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lightening and whitening with ARBU WHITE

Arbutin

Arbutin is one of the most widely prescribed skin-lightening and de-pigmenting agent worldwide. Arbutin, the b-D-glucopyranoside derivative of hydroquinone, is a naturally occurring plant derived compound found in the dried leaves of a number of different plant species including, bearberry (Arctostaphylos uva-ursi), blueberry, cranberry, and pear trees. Arbutin, inhibits tyrosinase activity competitively but at non-cytotoxic concentrations in a dose dependent manner in cultured melanocytes.[18] It also inhibits melanosome maturation and is less cytotoxic to melanocytes than hydroquinone. Although, higher concentrations may be more efficacious, greater risk for paradoxical hyperpigmentation exists.

Controlled trials on treating hyperpigmentation are lacking. However, several studies have shown that arbutin is less effective than kojic acid for hyperpigmentation. Deoxyarbutin is a synthesized topical derivative. Studies have shown that it has an enhanced sustained improvement, general skin lightening and a safety profile comparable to hydroquinone.[19]

18. Maeda K, Fukuda M. Arbutin: Mechanism of its depigmenting action in human melanocyte culture. J Pharmacol Exp Ther. 1996;276:765–9. [PubMed] [Google Scholar]

19. Boissy RE, Visscher M, DeLong MA. DeoxyArbutin: A novel reversible tyrosinase inhibitor with effective in vivo skin lightening potency. Exp Dermatol. 2005;14:601–8. [PubMed] [Google Scholar]

Kojec acid:

Several substituents are combined into kojic acid at its 2-hydroxymethyl group. Some kojic acid derivatives are synthesized and evaluated for their ability to inhibit d-amino acid oxidase (DAAO). These analogs act as beneficial molecular probes to explore the secondary binding site, which could be used in designing more potent inhibitors [27]

27- M. Raje, et al.Synthesis of kojic acid derivatives as secondary binding site probes of D-amino acid oxidase

Bioorg. Med. Chem. Lett., 23 (13) (2013), pp. 3910-3913

Human skin exposure to ultraviolet light can cause many skin lesions, such as sunburn, skin cancer, and oxidative stress, all of which depend on the intensity and amount of UV light [28,29]. KA can be used as a UV protector, with the ability to restrict hyperpigmentation tyrosinase inhibitory effect [2,[30], [31], [32], [33], [34], [35], [36]]. Side effects of hydroquinone (HQ) as a popular skin lightener has made KA a suitable substitution in cosmetic products [2,37]. This review describes and discusses the application and high capacity of KA, as a lightening agent in cosmetic and health care preparations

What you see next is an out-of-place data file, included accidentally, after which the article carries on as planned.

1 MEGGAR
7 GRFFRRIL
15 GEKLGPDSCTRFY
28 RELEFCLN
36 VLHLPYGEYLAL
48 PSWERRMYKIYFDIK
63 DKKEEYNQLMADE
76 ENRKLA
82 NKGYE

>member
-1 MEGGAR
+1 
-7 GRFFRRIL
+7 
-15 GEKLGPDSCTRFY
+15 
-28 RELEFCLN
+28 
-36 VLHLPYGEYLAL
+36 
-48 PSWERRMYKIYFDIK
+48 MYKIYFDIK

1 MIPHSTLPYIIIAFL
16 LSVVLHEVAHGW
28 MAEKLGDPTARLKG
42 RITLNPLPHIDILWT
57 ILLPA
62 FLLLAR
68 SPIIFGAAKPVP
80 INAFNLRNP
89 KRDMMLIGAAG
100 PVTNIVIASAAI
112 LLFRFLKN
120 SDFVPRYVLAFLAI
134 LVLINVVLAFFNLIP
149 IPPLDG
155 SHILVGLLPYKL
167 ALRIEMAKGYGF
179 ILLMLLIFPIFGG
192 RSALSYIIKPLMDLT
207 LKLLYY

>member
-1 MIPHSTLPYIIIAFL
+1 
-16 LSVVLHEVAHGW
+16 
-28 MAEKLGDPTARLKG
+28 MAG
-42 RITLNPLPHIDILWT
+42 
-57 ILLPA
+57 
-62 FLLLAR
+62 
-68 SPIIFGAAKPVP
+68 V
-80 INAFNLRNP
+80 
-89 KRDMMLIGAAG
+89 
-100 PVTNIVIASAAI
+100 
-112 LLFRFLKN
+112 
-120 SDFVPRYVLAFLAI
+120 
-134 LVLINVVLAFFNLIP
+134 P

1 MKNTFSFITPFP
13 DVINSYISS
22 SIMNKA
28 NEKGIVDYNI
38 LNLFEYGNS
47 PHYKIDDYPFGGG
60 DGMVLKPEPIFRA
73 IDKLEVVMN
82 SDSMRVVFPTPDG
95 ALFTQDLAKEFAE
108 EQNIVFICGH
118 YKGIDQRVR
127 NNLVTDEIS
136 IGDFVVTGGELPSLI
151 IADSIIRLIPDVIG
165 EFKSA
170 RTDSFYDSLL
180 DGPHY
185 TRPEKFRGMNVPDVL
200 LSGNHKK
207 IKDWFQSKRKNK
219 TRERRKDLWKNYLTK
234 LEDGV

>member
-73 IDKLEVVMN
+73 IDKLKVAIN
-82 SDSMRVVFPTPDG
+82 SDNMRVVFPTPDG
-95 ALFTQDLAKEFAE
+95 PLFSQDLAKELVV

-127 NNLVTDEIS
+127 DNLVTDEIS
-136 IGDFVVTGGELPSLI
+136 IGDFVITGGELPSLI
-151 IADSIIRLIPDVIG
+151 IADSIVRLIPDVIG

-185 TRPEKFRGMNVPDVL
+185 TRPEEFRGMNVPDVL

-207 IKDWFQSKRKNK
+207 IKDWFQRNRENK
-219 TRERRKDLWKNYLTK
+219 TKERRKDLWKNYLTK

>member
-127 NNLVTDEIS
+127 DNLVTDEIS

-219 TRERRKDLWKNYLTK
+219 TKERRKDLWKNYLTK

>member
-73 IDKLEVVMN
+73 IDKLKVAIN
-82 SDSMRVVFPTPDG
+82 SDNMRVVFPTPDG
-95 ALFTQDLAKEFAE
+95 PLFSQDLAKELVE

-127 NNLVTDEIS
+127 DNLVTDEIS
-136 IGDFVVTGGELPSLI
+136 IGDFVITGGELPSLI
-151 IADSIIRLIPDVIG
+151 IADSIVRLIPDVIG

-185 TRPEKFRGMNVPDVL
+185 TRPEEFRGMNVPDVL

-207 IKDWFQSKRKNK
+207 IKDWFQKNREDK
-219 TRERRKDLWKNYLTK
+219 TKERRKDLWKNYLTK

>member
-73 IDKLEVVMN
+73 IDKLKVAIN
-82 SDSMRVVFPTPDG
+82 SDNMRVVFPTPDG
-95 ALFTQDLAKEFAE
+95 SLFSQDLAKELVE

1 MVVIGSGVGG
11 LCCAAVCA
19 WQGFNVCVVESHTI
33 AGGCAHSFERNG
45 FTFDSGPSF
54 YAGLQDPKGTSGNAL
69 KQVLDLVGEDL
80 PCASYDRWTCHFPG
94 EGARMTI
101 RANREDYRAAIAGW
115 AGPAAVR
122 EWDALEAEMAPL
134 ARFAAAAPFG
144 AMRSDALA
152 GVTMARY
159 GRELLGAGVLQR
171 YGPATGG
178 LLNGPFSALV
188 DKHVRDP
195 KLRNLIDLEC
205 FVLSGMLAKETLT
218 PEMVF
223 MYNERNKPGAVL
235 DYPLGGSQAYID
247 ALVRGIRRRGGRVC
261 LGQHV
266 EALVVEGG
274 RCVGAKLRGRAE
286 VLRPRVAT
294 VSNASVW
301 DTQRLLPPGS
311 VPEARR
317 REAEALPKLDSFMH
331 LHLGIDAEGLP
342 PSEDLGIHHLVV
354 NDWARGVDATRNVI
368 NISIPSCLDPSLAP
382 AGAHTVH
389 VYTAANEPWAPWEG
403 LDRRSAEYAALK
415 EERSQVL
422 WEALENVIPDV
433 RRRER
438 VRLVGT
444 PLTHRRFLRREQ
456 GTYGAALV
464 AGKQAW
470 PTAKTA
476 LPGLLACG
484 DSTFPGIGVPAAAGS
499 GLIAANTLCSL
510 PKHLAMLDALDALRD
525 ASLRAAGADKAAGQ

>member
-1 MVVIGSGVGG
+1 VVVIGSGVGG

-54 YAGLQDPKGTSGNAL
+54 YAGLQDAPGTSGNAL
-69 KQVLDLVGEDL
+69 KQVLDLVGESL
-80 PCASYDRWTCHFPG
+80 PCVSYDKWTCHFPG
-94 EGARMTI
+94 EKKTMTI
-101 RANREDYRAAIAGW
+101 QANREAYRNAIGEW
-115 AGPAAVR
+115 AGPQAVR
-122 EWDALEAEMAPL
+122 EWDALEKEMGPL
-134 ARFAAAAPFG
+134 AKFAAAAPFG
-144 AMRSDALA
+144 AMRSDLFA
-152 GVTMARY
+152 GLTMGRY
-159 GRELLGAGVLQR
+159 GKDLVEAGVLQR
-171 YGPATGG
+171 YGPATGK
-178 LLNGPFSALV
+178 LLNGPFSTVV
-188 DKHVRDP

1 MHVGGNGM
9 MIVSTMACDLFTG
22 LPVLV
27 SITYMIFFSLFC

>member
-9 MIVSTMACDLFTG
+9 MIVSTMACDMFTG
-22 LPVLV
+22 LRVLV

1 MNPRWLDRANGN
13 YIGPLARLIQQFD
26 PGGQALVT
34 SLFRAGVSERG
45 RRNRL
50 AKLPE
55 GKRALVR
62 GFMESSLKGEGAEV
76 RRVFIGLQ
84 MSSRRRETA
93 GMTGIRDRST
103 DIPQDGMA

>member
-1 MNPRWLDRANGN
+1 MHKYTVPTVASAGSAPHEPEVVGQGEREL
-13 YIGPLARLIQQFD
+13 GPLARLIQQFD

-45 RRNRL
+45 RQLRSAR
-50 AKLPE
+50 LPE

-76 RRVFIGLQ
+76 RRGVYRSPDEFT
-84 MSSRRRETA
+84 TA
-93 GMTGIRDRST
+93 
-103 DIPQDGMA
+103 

28-M.A. Ebrahimzadeh, et al.Correlation between sun protection factor and antioxidant activity, phenol and flavonoid contents of some medicinal plants

Iranian journal of pharmaceutical research: IJPR, 13 (3) (2014), p. 1041

29-N.S. Pour, et al.Sun protection for children: a review

J. Pediatr. Rev., 3 (1) (2015)

2-M. SaeediAn Overview of Cosmetics and Toiletries

30-J. Cabanes, S. Chazarra, F. Garcia–CarmonaKojic acid, a cosmetic skin whitening agent, is a slowbinding inhibitor of catecholase activity of tyrosinase

J. Pharm. Pharmacol., 46 (12) (1994), pp. 982-985

31-E.V. Curto, et al.Inhibitors of mammalian melanocyte tyrosinase: in vitro comparisons of alkyl esters of gentisic acid with other putative inhibitors

Biochem. Pharmacol., 57 (6) (1999), pp. 663-672

33-K. Sasaki, F. YoshizakiNobiletin as a tyrosinase inhibitor from the peel of Citrus fruit

Biol. Pharm. Bull., 25 (6) (2002), pp. 806-808

32-Y.M. Kim, et al.Oxyresveratrol and hydroxystilbene compounds inhibitory effect on tyrosinase and mechanism of action

J. Biol. Chem., 277 (18) (2002), pp. 16340-16344

34-M. Ishikawa, I. Kawase, F. IshiiCombination of amino acids reduces pigmentation in B16F0 melanoma cells

Biol. Pharm. Bull., 30 (4) (2007), pp. 677-681

35-P. Donsing, N. Limpeanchob, J. ViyochEvaluation of the effect of Thai breadfruit’s heartwood extract on melanogenesis-inhibitory and antioxidation activities

J. Cosmet. Sci., 59 (1) (2008), pp. 41-58

36-O. Abdel-Halim, et al.A new tyrosinase inhibitor from Crinum yemense as potential treatment for hyperpigmentation

Die Pharmazie-An International Journal of Pharmaceutical Sciences, 63 (5) (2008), pp. 405-407

37-S. Emami, et al.Kojic acid and its manganese and zinccomplexes as potential radioprotective agents

Bioorg. Med. Chem. Lett., 17 (1) (2007), pp. 45-48

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